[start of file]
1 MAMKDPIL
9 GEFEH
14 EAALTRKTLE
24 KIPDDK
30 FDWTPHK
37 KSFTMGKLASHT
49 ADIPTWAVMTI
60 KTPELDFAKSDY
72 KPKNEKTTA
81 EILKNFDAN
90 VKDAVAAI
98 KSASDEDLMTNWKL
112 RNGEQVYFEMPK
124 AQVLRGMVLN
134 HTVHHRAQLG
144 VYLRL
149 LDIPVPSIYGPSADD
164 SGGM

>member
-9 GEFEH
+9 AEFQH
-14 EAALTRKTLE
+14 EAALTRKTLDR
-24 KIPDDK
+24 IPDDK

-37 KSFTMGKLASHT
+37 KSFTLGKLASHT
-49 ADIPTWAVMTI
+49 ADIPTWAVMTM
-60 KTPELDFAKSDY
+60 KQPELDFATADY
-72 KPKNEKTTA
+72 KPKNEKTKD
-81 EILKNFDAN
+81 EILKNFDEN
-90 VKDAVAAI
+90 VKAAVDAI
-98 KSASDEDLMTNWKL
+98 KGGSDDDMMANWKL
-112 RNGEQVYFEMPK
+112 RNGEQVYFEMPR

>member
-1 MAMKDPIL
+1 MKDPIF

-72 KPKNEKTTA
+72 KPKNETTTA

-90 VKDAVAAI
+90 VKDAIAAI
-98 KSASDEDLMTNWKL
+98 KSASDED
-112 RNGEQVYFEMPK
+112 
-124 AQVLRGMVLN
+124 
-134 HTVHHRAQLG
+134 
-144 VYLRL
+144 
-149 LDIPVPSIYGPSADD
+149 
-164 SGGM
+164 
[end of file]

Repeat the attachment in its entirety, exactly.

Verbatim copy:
1 MAMKDPIL
9 GEFEH
14 EAALTRKTLE
24 KIPDDK
30 FDWTPHK
37 KSFTMGKLASHT
49 ADIPTWAVMTI
60 KTPELDFAKSDY
72 KPKNEKTTA
81 EILKNFDAN
90 VKDAVAAI
98 KSASDEDLMTNWKL
112 RNGEQVYFEMPK
124 AQVLRGMVLN
134 HTVHHRAQLG
144 VYLRL
149 LDIPVPSIYGPSADD
164 SGGM

>member
-9 GEFEH
+9 AEFQH
-14 EAALTRKTLE
+14 EAALTRKTLDR
-24 KIPDDK
+24 IPDDK

-37 KSFTMGKLASHT
+37 KSFTLGKLASHT
-49 ADIPTWAVMTI
+49 ADIPTWAVMTM
-60 KTPELDFAKSDY
+60 KQPELDFATADY
-72 KPKNEKTTA
+72 KPKNEKTKD
-81 EILKNFDAN
+81 EILKNFDEN
-90 VKDAVAAI
+90 VKAAVDAI
-98 KSASDEDLMTNWKL
+98 KGGSDDDMMANWKL
-112 RNGEQVYFEMPK
+112 RNGEQVYFEMPR

>member
-1 MAMKDPIL
+1 MKDPIF

-72 KPKNEKTTA
+72 KPKNETTTA

-90 VKDAVAAI
+90 VKDAIAAI
-98 KSASDEDLMTNWKL
+98 KSASDED
-112 RNGEQVYFEMPK
+112 
-124 AQVLRGMVLN
+124 
-134 HTVHHRAQLG
+134 
-144 VYLRL
+144 
-149 LDIPVPSIYGPSADD
+149 
-164 SGGM
+164 